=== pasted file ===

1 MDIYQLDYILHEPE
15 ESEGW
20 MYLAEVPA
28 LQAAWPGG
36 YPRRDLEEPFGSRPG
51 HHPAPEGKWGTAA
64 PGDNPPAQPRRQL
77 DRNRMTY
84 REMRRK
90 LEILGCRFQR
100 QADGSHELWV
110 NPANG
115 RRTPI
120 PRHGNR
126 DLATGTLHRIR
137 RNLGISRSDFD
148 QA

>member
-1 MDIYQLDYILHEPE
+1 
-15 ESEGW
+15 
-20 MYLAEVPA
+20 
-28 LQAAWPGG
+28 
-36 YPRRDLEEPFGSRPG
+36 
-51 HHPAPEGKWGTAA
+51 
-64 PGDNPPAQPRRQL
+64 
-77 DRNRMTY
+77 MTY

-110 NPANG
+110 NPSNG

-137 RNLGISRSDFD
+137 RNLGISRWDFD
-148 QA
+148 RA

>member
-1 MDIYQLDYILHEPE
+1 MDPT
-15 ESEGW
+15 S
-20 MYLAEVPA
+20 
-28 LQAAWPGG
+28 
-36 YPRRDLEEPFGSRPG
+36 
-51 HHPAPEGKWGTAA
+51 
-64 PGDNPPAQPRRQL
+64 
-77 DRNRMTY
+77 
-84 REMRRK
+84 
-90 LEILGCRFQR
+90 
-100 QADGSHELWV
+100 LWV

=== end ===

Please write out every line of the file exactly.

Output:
1 MDIYQLDYILHEPE
15 ESEGW
20 MYLAEVPA
28 LQAAWPGG
36 YPRRDLEEPFGSRPG
51 HHPAPEGKWGTAA
64 PGDNPPAQPRRQL
77 DRNRMTY
84 REMRRK
90 LEILGCRFQR
100 QADGSHELWV
110 NPANG
115 RRTPI
120 PRHGNR
126 DLATGTLHRIR
137 RNLGISRSDFD
148 QA

>member
-1 MDIYQLDYILHEPE
+1 
-15 ESEGW
+15 
-20 MYLAEVPA
+20 
-28 LQAAWPGG
+28 
-36 YPRRDLEEPFGSRPG
+36 
-51 HHPAPEGKWGTAA
+51 
-64 PGDNPPAQPRRQL
+64 
-77 DRNRMTY
+77 MTY

-110 NPANG
+110 NPSNG

-137 RNLGISRSDFD
+137 RNLGISRWDFD
-148 QA
+148 RA

>member
-1 MDIYQLDYILHEPE
+1 MDPT
-15 ESEGW
+15 S
-20 MYLAEVPA
+20 
-28 LQAAWPGG
+28 
-36 YPRRDLEEPFGSRPG
+36 
-51 HHPAPEGKWGTAA
+51 
-64 PGDNPPAQPRRQL
+64 
-77 DRNRMTY
+77 
-84 REMRRK
+84 
-90 LEILGCRFQR
+90 
-100 QADGSHELWV
+100 LWV